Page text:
I understand that AT&T should be responsible for providing coverage to their customers, but we live in an old home under several very mature trees and have had issues with satellite TV as well.

    I am VERY happy with this as a solution, it is working perfectly and AT&T did work with us to make this available at little to no cost. Obviously, they did have records of all of my calls and my time with tech support and I guess that helped document an ongoing issue, but still….

    I am happy that finally – my iPhone is a fully functioning phone as well as a fun little gadget :)

    I know AT&T is also offering rebates, etc, and there is a 30 day money back guarantee on the Microcell, so really if you don’t want it,cool, but if you do, try to work something out with AT&T instead of just bashing them???

  62. Thanks for your insights and your review of the microcell. I had been considering getting a repeater with a hard cost of several thousand dollars, including the cost to install in my home.

    Now, just so I understand — this works fine for outgoing calls, but for incoming calls you’re still tethered to the nearest AT&T cell tower only?

    If so, then this is only a quasi solution for me. In my basement office I rarely know when someone calls until I see the voicemails hours later.

    Would be great if it worked both ways, but for $150 and a rebate I may test it out anyway.

    Thanks again.

    1. John,
      It will work fine for both incoming and outgoing calls as long as you are within the microcell covered area. Those comments only regarded leaving and returning to the microcell area (i.e. leave home/return home). If you have good AT&T coverage outside your home, you should be able to carry a call from the microcell to the nearest tower (leave home without dropping). However, you can not carry a call from the tower to your microcell (coming home). I do not have the microcell yet, and won’t be able to leverage this feature when I get it, but this is how it should work.

      I too chose this over the {very expensive and may work} repeater/signal booster solutions.

      Hope this helps.

      1. Thanks Lou. I had yet to make the leap, but based on your comments I will definitely be trying it out.


  63. What a bunch of whiners! Democrats undoubtedly. Perhaps you should appeal to “The One”. Its ATT’s job to make a profit for its owners, and pursuant to that goal they provide a service. If you don’t like it, don’t use it. I’ve had lousy coverage at home for years and never considered for minute that my birthright was somehow being denied by ATT: I simply didn’t use my cell phone at home…problem solved! The marketplace doesn’t owe you ANYTHING that you don’t negotiate in a contract. Its a place where you make the best deal you can based on your wits and resources. BTW, I recently put in a microcell and have excellent coverage at home. I highly-recommend the product. Also, be aware that ATT is offering the product for free to “valued customers”, which is vague enough that any resourceful person ought to be able to take advantage of this.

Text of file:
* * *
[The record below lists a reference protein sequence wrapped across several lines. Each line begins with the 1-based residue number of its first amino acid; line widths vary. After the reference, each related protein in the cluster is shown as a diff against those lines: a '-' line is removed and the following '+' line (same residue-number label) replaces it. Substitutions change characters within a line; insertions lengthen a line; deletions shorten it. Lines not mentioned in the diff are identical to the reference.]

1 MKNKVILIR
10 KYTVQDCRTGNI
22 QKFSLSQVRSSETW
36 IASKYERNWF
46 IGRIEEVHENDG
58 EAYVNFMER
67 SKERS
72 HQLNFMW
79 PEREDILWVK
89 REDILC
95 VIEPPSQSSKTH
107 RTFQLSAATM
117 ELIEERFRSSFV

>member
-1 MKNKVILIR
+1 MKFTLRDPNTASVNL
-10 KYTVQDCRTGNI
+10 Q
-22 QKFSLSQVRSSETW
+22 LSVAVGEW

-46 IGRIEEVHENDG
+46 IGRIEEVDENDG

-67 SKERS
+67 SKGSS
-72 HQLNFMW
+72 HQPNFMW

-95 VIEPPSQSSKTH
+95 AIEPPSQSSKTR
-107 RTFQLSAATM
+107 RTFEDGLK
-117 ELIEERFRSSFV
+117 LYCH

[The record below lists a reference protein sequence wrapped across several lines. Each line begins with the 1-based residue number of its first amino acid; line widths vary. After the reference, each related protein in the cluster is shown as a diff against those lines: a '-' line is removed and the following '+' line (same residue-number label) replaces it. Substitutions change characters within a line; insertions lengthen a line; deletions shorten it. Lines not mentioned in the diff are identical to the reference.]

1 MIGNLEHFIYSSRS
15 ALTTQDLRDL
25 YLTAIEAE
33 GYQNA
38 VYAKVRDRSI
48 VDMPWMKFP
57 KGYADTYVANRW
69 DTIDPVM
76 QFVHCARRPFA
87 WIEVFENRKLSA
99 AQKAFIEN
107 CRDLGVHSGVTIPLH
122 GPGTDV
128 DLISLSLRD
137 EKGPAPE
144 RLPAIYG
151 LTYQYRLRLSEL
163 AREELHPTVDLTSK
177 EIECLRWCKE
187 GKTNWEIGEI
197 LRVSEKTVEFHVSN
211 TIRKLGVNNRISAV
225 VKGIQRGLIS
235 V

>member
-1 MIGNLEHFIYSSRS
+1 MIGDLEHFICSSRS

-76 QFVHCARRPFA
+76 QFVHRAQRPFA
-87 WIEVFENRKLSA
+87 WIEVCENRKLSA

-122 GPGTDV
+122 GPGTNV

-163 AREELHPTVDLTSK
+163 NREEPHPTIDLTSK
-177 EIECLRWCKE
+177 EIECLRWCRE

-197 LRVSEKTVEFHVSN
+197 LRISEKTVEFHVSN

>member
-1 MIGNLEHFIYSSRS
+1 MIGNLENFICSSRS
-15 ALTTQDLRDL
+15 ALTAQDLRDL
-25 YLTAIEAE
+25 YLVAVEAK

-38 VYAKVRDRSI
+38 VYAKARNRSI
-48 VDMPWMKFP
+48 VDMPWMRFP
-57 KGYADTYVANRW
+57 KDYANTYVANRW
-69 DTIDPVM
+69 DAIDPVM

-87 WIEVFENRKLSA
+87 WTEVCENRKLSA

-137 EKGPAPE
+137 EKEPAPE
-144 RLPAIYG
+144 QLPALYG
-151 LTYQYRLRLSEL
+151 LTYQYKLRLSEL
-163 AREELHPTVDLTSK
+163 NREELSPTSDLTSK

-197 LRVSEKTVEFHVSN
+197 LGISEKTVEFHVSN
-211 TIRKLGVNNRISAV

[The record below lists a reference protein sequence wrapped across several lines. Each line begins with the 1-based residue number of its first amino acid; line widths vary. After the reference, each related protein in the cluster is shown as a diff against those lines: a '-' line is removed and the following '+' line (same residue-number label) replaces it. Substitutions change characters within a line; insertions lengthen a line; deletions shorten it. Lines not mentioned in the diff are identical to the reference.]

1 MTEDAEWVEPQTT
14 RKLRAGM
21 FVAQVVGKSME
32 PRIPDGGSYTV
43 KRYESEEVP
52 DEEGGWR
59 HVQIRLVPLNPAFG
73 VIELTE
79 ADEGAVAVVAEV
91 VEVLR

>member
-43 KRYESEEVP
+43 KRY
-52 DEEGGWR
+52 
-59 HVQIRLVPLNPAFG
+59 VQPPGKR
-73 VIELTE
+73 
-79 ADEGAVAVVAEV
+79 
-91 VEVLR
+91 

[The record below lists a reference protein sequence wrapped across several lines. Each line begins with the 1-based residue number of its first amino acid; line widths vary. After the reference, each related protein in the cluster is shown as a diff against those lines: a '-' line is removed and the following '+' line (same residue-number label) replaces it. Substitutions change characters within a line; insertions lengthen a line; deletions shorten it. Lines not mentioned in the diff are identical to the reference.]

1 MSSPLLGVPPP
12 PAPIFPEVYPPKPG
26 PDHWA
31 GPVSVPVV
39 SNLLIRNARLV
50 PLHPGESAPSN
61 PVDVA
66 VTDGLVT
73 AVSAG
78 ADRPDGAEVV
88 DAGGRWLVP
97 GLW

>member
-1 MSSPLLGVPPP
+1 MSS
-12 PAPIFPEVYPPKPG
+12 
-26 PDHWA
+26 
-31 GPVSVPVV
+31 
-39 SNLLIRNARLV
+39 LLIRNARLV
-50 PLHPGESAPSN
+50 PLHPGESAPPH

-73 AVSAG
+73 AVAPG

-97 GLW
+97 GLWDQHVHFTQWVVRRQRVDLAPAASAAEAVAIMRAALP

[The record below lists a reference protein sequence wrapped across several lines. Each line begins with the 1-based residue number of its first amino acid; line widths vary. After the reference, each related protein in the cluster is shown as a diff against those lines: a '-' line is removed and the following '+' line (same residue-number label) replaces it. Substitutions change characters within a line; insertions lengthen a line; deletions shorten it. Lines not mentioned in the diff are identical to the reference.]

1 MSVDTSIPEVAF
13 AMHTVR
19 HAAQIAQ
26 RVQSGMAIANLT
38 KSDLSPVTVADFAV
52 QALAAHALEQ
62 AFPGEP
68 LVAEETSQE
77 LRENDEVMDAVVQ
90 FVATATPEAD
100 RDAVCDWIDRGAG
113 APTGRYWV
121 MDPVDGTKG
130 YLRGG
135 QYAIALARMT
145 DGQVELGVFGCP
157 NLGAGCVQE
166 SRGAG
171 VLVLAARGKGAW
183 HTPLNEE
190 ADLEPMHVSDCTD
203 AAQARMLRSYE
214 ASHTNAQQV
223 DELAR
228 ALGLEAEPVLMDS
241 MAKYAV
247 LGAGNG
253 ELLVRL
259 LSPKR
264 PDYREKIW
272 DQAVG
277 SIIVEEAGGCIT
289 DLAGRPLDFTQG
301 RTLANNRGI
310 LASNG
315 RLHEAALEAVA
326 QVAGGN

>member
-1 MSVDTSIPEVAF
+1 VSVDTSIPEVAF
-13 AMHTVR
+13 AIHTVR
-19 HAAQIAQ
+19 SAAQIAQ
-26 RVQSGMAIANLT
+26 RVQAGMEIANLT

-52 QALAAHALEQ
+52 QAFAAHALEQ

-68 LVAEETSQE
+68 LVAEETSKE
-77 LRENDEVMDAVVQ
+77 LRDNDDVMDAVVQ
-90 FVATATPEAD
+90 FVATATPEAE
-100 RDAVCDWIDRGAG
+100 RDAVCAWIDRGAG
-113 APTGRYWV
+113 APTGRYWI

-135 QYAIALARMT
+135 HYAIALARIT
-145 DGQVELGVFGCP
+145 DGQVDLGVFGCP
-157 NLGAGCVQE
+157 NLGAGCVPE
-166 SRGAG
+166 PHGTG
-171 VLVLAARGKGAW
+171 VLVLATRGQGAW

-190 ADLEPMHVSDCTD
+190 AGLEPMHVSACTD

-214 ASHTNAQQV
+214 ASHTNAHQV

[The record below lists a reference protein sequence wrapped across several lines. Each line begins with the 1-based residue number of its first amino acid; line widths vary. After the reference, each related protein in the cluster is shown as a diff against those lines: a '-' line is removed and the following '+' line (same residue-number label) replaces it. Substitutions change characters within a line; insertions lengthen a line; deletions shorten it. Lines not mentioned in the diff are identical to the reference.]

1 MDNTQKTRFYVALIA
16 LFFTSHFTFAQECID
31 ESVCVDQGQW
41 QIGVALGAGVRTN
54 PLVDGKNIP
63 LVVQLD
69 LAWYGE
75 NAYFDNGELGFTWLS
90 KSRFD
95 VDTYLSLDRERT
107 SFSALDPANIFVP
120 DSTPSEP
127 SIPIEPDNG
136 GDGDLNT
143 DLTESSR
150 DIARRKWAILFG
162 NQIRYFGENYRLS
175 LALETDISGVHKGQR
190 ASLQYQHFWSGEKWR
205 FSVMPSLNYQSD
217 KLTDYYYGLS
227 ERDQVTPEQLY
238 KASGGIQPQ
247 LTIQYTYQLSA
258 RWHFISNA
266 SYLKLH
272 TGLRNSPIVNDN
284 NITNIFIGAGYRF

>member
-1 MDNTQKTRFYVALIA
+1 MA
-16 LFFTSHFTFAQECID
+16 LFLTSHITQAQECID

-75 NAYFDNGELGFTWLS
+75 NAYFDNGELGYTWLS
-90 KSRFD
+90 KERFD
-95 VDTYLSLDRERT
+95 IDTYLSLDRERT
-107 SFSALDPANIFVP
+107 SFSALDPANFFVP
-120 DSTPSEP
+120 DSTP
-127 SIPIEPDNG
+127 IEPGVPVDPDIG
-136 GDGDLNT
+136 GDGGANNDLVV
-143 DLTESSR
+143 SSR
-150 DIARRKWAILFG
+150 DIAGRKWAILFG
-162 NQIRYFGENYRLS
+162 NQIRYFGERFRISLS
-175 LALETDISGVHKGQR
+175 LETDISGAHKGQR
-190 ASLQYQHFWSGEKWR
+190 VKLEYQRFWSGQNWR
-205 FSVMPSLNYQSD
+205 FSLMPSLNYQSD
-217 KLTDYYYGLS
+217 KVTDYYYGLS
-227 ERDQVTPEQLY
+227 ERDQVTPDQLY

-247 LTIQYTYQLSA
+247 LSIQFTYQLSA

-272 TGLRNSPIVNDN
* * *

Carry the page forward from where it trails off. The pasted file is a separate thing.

64. I live in the country outside of Raleigh. I have had Verizon for the last 5 years because I get no service from AT&T out here. Verizon gave me 1 bar most of the time with 2 on occasion. Verizon dropped calls any time I moved around the house. So, I ended up stuck to a window when using my cell. So, based on my wife’s endless i-phone requests, I took the plunge and changed service to AT&T over the holidays.
    I have no service in the house now, but I expected that. I looked at the repeaters, but they only work if you get solid service in an outside area (where the antenna can be mounted). I don’t have that option. The true signal boosters are very expensive. I do have TWC and get great speeds from them. I ordered my micro-cell today.
    Now, I agree that the idea of paying for a service, that uses another service I’m [also] paying for in order to work, goes against my grain. However, I chose to move “far from society” and I don’t hold any of the cell providers responsible for my lack of coverage.
    Bottom line, if you are living where AT&T has good coverage outside your home, the extender/repeater is probably your best option. If you’re situation is like mine, then this is likely a better one. I forced myself to accept that I am paying for TWC broadband regardless, and for $50 (be nice to your rep and follow Bee’s advice) I should have 5 bars of 3G out here in the stix. I’ll post an update if that isn’t the case.

    I also feel the need to point out that, while many of your AT&T directed comments approach mental incompetence, all of the other carriers have an almost identical option. This solution was designed for people in my situation. If your situation is not similar, you really should look at other products and leave this post to those of us in the target demographic. At least include the other, nearly identical, vendor products in your misguided and ill informed rants/!

    Final point: I am technical by trade. In addition to the previously mentioned R&D costs, some consideration should be given to the infrastructure that allows (hop-off) routing of your cell traffic over the internet. That stuff still has to be managed for this to work.